Commanders’ 2023 QB decision; why the Cowboys’ offense is humming: NFC East takeaways

Ron Rivera had a simple explanation for his decision to keep Taylor Heinicke at quarterback for the Washington Commanders for the rest of the season: “Winning.” Ideally, that’s the only thing that should matter when decisions are made in the NFL.

But the NFL isn’t an ideal world, and the decision to stick with Heinicke has far-reaching implications that could complicate things for the Commanders down the road. And it almost certainly dooms them to another offseason quarterback search.

First thing’s first, though: sticking with Heinicke is probably the right call for now. The Chiefs are 4-1 since he took over and he seems to have the support of the players in his locker room, an incredibly important factor for any quarterback.

“Every time he comes into the game, the team just rallies around him,” Chiefs defensive tackle Jonathan Allen told reporters after Sunday’s 23-10 win at Houston. “The offense revolves around him. I can’t really understand it, I can’t really explain it. It is what it is.”

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Taylor Heinicke stopped by to talk with Jen Hale about winning the starting position for the Washington Commanders and the win over the Houston Texans.

Indeed, it is, and the players have made that abundantly clear since Heinicke stepped in when Carson Wentz went down with a broken finger during an ugly win at Chicago on Oct. 13. They were 2-4 at the time and stuck in the NFC. East basement

They are now 6-5 and right on the edge of the NFC playoff race.

Heinicke is not the only one responsible for this. He hasn’t even thrown a touchdown pass in the last two games and has topped 211 yards passing in just one of his five starts. But his mobility and stability, not to mention his knowledge of offensive coordinator Scott Turner’s offense, have provided an undeniable jolt to what once looked like a lost team.

It’s clearly working, so why change it now?

But next year is where it gets complicated. Heinicke, who will turn 30 the day the free agent trading period begins in March, is not the future of the Chiefs. He got his shot last season when he started 15 games and went 7-10 down the stretch. That’s why the Chiefs spent the offseason searching for a quarterback and made their trade for Wentz. And now Wentz is a spare piece, certain to be cut in the offseason after collecting $28.2 million in salary and bonuses this year.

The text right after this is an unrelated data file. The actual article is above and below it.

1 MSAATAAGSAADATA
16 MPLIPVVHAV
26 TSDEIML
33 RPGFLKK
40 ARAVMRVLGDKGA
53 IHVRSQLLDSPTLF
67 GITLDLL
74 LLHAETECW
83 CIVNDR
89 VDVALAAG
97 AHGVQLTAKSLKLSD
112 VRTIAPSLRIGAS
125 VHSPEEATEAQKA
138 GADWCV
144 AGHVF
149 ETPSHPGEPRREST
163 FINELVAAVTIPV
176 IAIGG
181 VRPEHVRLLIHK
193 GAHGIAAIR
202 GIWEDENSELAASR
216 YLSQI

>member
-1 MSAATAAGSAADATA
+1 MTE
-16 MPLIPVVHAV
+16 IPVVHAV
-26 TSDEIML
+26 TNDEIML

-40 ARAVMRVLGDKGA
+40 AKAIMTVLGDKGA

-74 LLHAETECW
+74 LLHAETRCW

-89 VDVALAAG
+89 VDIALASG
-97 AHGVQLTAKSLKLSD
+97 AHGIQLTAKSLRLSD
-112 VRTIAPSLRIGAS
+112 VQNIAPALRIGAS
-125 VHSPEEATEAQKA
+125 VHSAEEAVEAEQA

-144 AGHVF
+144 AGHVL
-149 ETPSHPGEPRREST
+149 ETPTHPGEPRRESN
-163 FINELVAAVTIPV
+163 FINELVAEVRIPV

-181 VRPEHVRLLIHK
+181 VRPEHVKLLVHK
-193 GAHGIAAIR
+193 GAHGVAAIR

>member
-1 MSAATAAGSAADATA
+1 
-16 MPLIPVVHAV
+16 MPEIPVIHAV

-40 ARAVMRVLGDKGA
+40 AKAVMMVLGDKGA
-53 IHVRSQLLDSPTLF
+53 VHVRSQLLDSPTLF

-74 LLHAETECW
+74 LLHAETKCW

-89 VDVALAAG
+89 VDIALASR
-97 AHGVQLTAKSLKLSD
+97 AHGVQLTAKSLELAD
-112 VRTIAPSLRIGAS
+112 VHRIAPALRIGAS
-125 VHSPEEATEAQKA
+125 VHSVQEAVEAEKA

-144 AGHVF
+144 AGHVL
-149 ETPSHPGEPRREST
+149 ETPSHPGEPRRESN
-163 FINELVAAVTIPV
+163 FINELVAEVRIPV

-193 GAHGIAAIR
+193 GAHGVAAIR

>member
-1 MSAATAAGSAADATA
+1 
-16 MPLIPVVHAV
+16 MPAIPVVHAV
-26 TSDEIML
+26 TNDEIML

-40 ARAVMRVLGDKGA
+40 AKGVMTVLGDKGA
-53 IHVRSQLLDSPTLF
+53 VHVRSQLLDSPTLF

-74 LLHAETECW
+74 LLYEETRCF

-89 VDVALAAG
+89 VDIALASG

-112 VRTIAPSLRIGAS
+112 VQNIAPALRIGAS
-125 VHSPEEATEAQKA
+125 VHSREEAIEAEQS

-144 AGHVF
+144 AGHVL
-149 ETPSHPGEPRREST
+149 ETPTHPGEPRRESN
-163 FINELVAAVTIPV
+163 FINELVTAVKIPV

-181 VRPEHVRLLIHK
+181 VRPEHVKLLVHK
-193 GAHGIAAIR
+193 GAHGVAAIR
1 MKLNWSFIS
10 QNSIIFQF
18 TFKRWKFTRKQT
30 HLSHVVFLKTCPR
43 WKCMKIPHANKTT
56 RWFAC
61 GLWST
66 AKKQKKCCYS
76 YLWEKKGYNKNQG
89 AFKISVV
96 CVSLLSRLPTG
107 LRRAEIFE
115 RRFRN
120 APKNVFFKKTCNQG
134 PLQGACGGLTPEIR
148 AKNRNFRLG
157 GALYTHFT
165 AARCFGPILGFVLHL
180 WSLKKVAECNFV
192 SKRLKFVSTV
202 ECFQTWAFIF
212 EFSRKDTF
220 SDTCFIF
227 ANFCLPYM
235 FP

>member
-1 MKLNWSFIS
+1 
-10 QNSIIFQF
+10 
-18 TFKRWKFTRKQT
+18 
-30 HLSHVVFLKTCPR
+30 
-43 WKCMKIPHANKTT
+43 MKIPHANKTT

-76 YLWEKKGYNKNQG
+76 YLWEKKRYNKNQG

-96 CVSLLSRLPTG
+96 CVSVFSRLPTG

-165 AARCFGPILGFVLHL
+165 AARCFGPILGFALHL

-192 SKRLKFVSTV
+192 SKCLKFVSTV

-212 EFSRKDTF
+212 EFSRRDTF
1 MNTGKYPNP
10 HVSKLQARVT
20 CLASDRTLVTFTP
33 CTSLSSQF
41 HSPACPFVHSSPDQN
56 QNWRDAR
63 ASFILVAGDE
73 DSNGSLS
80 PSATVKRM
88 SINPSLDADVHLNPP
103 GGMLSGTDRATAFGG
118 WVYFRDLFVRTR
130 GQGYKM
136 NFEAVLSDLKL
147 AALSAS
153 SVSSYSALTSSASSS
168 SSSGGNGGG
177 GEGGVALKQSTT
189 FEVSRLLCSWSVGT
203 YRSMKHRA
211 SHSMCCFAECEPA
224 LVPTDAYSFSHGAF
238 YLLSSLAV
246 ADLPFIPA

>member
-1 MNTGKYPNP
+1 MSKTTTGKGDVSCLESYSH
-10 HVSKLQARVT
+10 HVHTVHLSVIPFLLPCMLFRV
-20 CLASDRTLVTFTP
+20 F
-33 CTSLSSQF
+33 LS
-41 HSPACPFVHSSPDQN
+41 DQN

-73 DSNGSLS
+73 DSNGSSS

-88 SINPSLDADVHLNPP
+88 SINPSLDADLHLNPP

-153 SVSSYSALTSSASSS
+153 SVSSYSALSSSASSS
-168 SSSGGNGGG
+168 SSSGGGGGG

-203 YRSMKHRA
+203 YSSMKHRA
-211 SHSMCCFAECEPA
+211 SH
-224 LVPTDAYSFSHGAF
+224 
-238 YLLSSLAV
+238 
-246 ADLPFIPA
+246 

so what? The Chiefs can’t bring Wentz back, especially since they can get out of his contract without any involvement from the boss. They could be stuck with Heinicke, especially if they make the playoffs, whether they like it or not. They like Sam Howell, who they drafted in the fifth round, but Commanders team officials don’t seem to think he’s ready. Also, they like the team they put together and believe they are close to competing for a championship. Starting over with a second-year quarterback next season, or a rookie if they decide to draft someone else, would clearly be a step back.

That’s also not something Rivera, who will turn 61 in January and begin his fourth season in Washington, will want to do in what could be a breakout season for him. So they’ll have to ride the quarterback merry-go-round again, where this time the draft pick will be thin. Unless Lamar Jackson, Geno Smith or Daniel Jones hit free agency, or a 45-year-old Tom Brady wants a new challenge with the NFL’s most dysfunctional franchise, his free agent options could be Jimmy Garoppolo, Baker Mayfield or Jacoby Brissett. or maybe a trade with Las Vegas for Derek Carr.

Neither option is particularly attractive. His ideal scenario was to have success with Wentz, let them carry through 2023 and slowly turn things over to Howell or another young quarterback. But the emergence of Heinicke will not allow that to happen. That’s good for now. It’s great if he can keep the magic going in the playoffs.

But it still leaves the Chiefs with a long-term quarterback problem they’ll have to deal with as soon as Heinicke’s wild ride ends.

And eventually, he will.


After the Dallas Cowboys’ resounding 40-3 victory over the Vikings in Minnesota, Jerry Jones could see a Super Bowl in his future. And maybe he’s right. Because little by little, since quarterback Dak Prescott came back, they’re starting to look like a Super Bowl team.

“A resounding yes. Yes. Unequivocally,” Jones told reporters after the game. “I think we’ve had adversity. We could very easily have more adversity. But I certainly think what I see here right now is the team you could go to a Super Bowl with.”

The game certainly had it all for the Cowboys. They had 151 rushing yards, including 80 from Tony Pollard (who also had six catches for 109 yards and two touchdowns). They had a strong pass rush that sacked Vikings QB Kirk Cousins ​​eight times and hit him 13 times.